Immune cells live someone else’s life

All cells age over time, including immune cells. Having grown old, they cease to respond adequately to infections, cease to destroy malignant cells in a timely manner, etc. At the same time, it is precisely because of infections that immune cells should age faster. It’s not that the infections themselves somehow have a bad effect on them, it’s just that when it comes time to fight a virus or a bacterium, immune cells begin to actively divide. And we know that any normal cells (with the exception of stem cells) have a division limit, which is determined by telomeres. This is the name given to the ends of chromosomes that do not code for anything, but protect the coding DNA from damage.

The fact is that the DNA-copying machine cannot copy the chromosome to the very end – some piece will be lost. If there were important genetic sequences on the chromosome all the way to its edges, with each cell division, that is, with each copying of DNA, defects would appear in these important sequences. And so they are covered by telomeres, which can shorten without any harm. But telomeres are not infinite, and there comes a moment when the cell realizes that it cannot divide. Then it either dies, turning on the program of self-destruction, or remains to grow old and decrepit (and such aging cells present a special problem for the body).

Stem cells are able to lengthen telomeres with the help of the enzyme telomerase, which is why they are able to divide for a very, very long time. When a cell ceases to be a stem cell and acquires some kind of specialization, the telomerase gene stops working for it. The cell may well divide, but now it has a division limit.

Immune cells, as we said again, actively divide when an infection occurs. And some time ago it was possible to find out that, for example, T-lymphocytes are able to activate their own telomerase. But they still share too much and often. Telomerase alone would not be enough for them to maintain the chromosomes in a normal healthy form.

Employees of University College London, together with colleagues from other research centers in the UK and Italy, discovered another trick in this regard in T-lymphocytes: it turns out that they use other people’s telomeres. In order for a T-lymphocyte to become activated, to begin dividing and launch its anti-infection mechanisms, it must communicate with a so-called antigen-presenting cell. An antigen is anything that the immune system can respond to – a viral protein or its fragment, a piece of a bacterial cell wall, etc. Antigen-presenting cells grab everything suspicious from the environment, process it inside themselves and demonstrate (present) it to T-lymphocytes. T-lymphocytes themselves can feel the presence of something dangerous, but only after contact with antigen-presenting cells do they understand that suspicions are not in vain and that they need to fight against what they have just been shown.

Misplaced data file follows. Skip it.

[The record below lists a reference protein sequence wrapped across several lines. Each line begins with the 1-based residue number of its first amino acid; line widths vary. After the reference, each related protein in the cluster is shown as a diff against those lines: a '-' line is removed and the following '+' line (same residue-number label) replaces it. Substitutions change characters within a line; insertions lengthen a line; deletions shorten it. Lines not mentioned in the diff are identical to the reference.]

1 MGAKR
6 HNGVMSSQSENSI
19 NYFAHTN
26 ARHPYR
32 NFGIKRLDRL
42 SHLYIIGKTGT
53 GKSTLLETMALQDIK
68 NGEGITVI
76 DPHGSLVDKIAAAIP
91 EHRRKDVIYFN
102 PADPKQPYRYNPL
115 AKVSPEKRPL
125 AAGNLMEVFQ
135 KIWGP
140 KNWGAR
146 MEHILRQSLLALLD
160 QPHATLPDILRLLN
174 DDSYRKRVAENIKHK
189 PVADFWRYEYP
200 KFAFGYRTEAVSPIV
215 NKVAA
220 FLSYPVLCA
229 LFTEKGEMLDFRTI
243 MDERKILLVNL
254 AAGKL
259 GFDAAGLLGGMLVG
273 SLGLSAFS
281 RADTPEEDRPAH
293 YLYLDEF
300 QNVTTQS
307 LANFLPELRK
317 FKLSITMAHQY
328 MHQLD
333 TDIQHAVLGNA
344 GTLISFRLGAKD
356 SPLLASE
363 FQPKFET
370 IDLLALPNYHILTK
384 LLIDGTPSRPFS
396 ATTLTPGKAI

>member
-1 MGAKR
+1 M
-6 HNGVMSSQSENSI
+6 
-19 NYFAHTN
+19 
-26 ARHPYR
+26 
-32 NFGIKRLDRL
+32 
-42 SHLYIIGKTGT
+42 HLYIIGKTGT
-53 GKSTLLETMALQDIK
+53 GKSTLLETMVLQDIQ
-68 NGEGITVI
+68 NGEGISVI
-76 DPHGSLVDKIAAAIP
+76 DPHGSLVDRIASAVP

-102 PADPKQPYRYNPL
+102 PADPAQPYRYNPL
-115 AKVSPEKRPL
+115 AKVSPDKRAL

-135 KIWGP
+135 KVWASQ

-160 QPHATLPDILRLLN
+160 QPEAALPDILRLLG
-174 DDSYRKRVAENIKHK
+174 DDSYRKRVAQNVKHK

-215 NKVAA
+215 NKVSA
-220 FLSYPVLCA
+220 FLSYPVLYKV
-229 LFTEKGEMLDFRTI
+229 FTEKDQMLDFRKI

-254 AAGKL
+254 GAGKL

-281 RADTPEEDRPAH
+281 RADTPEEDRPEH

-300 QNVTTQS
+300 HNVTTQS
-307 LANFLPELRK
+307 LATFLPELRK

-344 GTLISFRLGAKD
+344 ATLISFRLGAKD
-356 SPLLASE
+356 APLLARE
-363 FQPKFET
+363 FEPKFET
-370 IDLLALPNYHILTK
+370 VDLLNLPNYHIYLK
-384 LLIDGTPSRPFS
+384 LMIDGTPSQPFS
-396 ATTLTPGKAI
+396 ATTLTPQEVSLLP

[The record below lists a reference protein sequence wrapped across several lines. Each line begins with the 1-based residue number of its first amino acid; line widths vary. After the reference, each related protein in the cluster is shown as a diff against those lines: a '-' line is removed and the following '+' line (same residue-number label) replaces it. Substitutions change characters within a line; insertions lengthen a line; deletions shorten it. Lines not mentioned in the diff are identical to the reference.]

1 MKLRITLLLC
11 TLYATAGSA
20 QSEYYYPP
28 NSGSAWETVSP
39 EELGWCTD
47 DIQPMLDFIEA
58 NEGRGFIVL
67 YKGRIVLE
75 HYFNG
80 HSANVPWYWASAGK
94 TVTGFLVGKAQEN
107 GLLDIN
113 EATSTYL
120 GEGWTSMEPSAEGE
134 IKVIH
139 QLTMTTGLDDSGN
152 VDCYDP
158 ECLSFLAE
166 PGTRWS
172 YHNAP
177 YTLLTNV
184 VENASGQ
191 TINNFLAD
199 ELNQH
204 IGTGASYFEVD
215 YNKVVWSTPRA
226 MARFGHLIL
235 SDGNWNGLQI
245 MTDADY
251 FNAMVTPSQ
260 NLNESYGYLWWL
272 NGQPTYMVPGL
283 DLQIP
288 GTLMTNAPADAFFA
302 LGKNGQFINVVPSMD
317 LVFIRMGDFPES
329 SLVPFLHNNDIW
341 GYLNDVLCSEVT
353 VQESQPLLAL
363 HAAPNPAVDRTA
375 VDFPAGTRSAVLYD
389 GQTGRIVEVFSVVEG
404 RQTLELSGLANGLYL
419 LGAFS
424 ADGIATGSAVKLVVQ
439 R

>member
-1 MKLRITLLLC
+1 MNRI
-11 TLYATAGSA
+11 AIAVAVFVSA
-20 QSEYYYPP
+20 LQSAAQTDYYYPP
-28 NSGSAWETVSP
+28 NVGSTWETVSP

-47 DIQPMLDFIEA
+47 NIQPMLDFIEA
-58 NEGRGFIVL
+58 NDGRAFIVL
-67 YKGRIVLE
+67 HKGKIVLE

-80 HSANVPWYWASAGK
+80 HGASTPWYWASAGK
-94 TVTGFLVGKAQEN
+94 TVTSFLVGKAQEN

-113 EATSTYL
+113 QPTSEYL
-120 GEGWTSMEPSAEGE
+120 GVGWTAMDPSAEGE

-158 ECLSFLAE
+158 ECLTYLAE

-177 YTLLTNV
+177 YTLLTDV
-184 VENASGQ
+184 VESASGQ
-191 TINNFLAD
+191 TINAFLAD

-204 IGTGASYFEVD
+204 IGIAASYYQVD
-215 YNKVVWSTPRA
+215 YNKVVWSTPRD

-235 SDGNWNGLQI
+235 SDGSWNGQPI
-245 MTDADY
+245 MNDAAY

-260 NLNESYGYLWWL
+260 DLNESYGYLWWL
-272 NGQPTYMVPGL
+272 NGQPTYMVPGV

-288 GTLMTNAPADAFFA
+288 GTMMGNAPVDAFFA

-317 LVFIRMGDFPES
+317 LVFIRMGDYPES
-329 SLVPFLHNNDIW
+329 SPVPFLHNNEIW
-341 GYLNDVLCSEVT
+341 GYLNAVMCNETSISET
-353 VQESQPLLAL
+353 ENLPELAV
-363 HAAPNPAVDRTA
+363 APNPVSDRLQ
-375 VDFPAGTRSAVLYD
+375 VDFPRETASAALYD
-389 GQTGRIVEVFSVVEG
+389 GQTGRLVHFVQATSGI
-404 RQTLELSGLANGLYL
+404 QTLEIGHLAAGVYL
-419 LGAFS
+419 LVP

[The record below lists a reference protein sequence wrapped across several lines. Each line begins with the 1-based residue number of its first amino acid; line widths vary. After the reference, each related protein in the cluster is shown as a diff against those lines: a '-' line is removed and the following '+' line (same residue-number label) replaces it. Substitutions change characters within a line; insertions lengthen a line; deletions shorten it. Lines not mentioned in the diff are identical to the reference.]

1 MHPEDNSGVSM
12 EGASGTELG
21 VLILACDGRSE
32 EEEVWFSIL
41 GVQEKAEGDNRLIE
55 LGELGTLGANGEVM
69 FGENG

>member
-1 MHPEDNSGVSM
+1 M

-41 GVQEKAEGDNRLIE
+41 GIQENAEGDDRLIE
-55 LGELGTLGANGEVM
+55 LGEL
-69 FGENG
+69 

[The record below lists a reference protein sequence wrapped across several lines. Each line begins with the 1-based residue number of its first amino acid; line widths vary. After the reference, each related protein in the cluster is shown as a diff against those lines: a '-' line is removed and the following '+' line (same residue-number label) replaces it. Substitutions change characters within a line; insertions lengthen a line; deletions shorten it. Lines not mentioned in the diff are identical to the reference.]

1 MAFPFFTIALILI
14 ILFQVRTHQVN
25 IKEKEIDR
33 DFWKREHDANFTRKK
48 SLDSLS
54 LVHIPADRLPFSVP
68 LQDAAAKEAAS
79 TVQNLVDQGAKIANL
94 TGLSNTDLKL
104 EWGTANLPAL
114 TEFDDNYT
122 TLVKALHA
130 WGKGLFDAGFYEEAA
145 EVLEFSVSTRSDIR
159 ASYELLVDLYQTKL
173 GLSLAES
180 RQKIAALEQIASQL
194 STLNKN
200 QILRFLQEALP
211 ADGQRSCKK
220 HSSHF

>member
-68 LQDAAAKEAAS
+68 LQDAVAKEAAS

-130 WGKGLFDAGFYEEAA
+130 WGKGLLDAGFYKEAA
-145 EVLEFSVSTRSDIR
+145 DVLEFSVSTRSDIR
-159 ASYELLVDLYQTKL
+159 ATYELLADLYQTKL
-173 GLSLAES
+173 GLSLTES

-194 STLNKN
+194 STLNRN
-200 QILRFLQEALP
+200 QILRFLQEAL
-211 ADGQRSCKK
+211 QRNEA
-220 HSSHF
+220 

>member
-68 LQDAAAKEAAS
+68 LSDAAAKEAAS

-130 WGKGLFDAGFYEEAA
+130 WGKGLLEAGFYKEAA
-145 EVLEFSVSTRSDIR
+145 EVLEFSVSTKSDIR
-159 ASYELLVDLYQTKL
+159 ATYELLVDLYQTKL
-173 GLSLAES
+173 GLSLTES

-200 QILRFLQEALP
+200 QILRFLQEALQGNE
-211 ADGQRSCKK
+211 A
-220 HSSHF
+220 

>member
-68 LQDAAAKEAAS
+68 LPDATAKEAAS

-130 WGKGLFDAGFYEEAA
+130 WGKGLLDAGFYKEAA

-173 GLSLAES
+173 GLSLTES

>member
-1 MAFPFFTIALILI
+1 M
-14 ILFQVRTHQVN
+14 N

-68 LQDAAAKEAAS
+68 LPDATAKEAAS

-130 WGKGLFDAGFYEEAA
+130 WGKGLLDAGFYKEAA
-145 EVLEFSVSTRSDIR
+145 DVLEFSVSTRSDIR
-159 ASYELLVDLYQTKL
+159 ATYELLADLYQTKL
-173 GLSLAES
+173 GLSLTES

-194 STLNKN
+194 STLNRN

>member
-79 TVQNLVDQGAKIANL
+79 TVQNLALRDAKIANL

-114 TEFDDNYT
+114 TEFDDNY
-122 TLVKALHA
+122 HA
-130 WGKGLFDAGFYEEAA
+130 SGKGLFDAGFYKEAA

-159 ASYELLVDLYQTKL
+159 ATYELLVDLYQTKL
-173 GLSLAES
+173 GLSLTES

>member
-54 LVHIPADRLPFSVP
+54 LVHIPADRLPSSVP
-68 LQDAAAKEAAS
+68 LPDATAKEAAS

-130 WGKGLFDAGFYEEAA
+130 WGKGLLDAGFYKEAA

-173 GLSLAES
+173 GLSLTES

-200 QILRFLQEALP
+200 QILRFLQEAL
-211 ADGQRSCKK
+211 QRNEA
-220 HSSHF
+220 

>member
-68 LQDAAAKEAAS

The researchers observed the behavior of human T-cells and antigen-presenting cells, to which pieces of different viruses were added. The cells felt the presence of the virus and began to interact, as in a real immune response. And then it turned out that in T-lymphocytes that interacted with antigen-presenting cells, telomeres suddenly increase, while in antigen-presenting cells they decrease. Moreover, the telomeres of T-lymphocytes become thirty times longer than telomerase could do.

Further experiments showed that in antigen-presenting cells that are ready for contact with T-cells, membrane vesicles with pieces of telomeres emerge from the nucleus. Bubbles go where the cells come into contact, pass into lymphocytes, and lymphocytes sew other people’s telomeres to their chromosomes. The researchers just took telomere vesicles and added them to lymphocytes, and the effect was the same. Alien telomeres stimulated the division of T-cells and reduced the proportion of those in which signs of old age appeared. We can say that T-lymphocytes lived someone else’s life, postponing their own aging.

Moreover, after receiving telomeres, many T-cells appeared among T-cells, which are called stem-like memory T-cells – they are similar to stem cells in that they can live and divide for a relatively long time, remembering previous infections and, if necessary, activating an inflammatory response and attacking pathogen. (The question remains how antigen-presenting cells, which donate part of their telomeres, live. But this is probably not so critical for them, they are not required to divide quickly and often, and they can afford to share telomeres.)

In an article in Nature Cell Biology it is also said that foreign telomeres improve immunity at the scale of the body – this was shown in experiments with mice that were infected with the flu. The mice were injected with T-lymphocytes tuned to fight the flu. But some animals were injected with T-lymphocytes that did not receive additional telomeres, while others were injected with T-lymphocytes with completed telomeres. Both mice withstood the first attack of infection, but when they were again infected with influenza two weeks later, only those that had previously received T-cells with completed telomeres remained alive. That is, these T cells, thanks to elongated telomeres, were able to survive until the second infection and protect mice from influenza.

From a practical point of view, perhaps this new data will help improve vaccines – one can imagine how a vaccine will bring immune cells not only a sample of a pathogen with which they will need to fight, but also an additional supply of life in the form of artificially synthesized fragments of telomeres.

Source: Автономная некоммерческая организация "Редакция журнала «Наука и жизнь»" by

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